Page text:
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. Last Updated: 07/27/2016

In the Spotlight: "Infomania"

This week, CTC promised that it would “change television forever” with a news show called “Infomania.” The makers call it an “information blockbuster,” and it had a punchy trailer in spoof Hollywood style, with people running along a street and looking up at the sky.

What is different about the show is that it doesn’t have any hosts, the makers say, although the trailer makes much of the fact that it’s created by a famous host, Tina Kandelaki. Bizarrely, the other creators are former footballer Alexander Mostovoi and Mikhail Turetsky, who runs a male choir.

The weekly show is billed as choosing news not on the boring old basis of what actually happened during the day, but according to what is getting the most hits on the Internet. On Wednesday, the show covered topics including the Bolivian who was allowed to stay in Britain by immigration officials because he had a cat (reported by The Sun on Oct. 19) and Roman Abramovich’s plan to equip his yacht with a laser to dazzle paparazzi (reported by Bloomberg on Oct. 7).

To spice up these stories, which are illustrated with stock footage of Big Ben or Abramovich’s yacht, the show also has famous people to act as “columnists.” In the first show, rapper Timati commented on an Orthodox rap group — “Why not, I think it’s a big plus” — while showing off his tattoos and it-girl Ksenia Sobchak talked about how famous people give up their right to privacy for an item on the most expensive paparazzi photos.

The show has a lot of graphics and charts to illustrate vital statistics, such as that workers in 44 percent of Russian offices “often” use swearwords on the job, and that Barack Obama has 755,000 friends on Facebook (actually, he has more than 6 million). But each item on the half-hour show is so short that it feels pretty unsatisfying.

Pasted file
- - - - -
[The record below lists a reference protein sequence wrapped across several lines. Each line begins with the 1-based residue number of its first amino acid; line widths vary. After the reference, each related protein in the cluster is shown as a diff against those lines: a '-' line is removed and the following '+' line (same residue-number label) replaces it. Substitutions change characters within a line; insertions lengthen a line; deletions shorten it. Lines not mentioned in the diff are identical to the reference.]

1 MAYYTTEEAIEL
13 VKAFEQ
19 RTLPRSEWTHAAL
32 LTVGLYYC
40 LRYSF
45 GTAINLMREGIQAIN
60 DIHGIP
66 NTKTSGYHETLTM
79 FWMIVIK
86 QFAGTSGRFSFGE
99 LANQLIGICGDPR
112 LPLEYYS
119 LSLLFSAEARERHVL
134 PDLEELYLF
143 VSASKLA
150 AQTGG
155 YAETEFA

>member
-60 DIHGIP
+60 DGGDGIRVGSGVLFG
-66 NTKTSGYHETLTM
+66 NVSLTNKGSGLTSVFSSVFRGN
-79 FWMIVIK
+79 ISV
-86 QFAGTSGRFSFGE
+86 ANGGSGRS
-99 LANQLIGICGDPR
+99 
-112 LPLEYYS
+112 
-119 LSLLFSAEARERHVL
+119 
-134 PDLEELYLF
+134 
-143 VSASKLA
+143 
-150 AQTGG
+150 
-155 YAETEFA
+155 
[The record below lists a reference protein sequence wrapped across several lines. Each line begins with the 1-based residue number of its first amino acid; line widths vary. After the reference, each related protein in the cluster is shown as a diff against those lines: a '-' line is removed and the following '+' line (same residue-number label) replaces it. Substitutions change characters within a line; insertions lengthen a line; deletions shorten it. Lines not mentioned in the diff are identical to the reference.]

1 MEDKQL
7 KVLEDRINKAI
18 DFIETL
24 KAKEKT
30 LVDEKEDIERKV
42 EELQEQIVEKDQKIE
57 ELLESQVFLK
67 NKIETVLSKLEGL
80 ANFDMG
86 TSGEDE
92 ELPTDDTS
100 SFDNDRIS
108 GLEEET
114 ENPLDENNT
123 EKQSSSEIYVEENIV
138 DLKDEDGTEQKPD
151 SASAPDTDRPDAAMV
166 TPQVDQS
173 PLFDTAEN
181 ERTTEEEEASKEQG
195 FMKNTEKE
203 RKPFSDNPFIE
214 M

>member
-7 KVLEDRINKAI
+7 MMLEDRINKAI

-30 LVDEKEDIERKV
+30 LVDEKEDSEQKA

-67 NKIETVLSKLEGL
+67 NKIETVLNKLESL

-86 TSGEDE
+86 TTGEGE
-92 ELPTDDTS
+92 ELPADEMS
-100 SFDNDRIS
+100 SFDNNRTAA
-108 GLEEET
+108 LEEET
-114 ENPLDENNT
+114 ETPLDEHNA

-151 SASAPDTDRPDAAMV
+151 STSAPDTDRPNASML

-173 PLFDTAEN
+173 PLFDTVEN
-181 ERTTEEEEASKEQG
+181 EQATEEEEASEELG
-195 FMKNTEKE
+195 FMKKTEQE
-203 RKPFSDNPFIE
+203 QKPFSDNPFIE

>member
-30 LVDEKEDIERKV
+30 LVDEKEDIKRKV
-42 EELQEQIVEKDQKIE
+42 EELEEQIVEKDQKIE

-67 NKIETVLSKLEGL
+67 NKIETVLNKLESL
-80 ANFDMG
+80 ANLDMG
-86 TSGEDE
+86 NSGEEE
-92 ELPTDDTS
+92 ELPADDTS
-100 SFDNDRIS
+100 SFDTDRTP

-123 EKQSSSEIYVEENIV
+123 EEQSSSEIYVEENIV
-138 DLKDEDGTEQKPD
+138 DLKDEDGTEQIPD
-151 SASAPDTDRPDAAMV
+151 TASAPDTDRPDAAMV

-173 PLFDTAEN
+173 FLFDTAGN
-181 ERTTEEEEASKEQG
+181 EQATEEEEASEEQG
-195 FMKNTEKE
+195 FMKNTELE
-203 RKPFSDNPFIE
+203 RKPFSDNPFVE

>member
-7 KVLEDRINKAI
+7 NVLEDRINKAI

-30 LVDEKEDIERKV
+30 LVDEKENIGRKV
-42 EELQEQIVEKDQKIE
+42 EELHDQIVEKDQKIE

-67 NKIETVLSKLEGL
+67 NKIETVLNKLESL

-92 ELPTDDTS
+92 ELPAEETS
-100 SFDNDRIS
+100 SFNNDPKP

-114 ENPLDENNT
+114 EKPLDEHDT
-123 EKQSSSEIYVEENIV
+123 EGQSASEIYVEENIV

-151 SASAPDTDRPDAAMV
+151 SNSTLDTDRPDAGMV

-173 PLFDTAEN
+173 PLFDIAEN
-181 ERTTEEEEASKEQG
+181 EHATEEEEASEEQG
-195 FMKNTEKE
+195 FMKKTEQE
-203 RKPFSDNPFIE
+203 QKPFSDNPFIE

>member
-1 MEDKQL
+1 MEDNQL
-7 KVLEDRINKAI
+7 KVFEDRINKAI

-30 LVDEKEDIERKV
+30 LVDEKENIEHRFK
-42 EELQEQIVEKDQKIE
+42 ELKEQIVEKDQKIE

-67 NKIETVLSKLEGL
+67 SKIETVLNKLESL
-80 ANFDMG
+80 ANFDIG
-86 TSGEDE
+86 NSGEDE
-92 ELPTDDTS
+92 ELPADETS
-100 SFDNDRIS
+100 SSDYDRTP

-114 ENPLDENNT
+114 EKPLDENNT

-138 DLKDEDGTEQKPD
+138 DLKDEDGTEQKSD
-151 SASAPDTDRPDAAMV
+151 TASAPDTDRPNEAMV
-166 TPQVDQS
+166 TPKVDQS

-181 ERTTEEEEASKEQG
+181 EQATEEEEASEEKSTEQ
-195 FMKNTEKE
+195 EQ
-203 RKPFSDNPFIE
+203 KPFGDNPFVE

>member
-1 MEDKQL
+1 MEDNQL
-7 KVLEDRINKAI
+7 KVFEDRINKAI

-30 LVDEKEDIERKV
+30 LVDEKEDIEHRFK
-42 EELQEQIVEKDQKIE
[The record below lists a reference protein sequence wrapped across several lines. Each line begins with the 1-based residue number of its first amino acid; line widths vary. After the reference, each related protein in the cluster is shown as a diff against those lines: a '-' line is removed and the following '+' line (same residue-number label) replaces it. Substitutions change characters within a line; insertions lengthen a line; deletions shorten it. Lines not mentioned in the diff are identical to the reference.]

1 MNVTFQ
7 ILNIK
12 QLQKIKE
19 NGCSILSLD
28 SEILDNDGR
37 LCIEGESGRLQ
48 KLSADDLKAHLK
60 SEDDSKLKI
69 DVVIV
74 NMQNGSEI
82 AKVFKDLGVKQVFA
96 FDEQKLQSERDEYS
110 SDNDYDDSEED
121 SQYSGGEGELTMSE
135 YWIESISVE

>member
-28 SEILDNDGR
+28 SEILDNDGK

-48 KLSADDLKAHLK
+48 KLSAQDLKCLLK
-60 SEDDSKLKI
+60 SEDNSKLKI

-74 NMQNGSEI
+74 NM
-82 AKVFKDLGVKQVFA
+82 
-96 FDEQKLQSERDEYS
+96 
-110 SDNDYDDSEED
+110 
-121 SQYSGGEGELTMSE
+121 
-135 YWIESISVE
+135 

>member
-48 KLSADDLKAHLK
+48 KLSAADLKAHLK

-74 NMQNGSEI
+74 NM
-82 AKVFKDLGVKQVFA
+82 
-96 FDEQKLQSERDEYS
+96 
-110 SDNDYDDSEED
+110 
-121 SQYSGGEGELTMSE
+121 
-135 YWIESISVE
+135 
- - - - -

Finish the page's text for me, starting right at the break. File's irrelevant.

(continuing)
It looks a lot like an NTV show from last year called “Crazy Day” that ran cheap-looking YouTube videos before the proper news broadcast in the evening — forcing viewers to stay up an extra 20 minutes to see the real evening news. The show was later dropped, although NTV has since pushed its nightly news show 15 minutes later to 11:15 p.m.

To be fair, CTC doesn’t run a news show, so this isn’t really a case of narrowing of democratic freedoms. But the show could have taken more risks. According to Yandex blogs, the most discussed topics on the Internet in the last few days were somewhat more interesting. A brilliant Vedomosti story on Monday printed photographs of Russian politicians wearing watches and listed how much they cost, revealing that one of Moscow’s deputy mayors wears a watch worth more than $1 million. There was also the strange story of Russia’s most famous dwarf, Vladimir Shket, who died this week after carving out a show business career that saw him becoming a television host on NTV, albeit in a pretty exploitative show.

The show doesn’t credit its sources until the final credits, which mention Russian web sites and, which are both entertainment sites that collect news stories from elsewhere.

The most edgy item on the show was one about Kommersant printing a photograph of Medvedev’s teenage son, Ilya, whose life is almost completely hidden from the public. Kommersant ran a photograph in its “Weekend” section of Svetlana Medvedeva with a teenage boy at the May 9 parade in 2008, but the photograph then disappeared from its web site.

Sadly though, the show didn’t dare to show the controversial photograph, although anyone interested can find it on the Internet.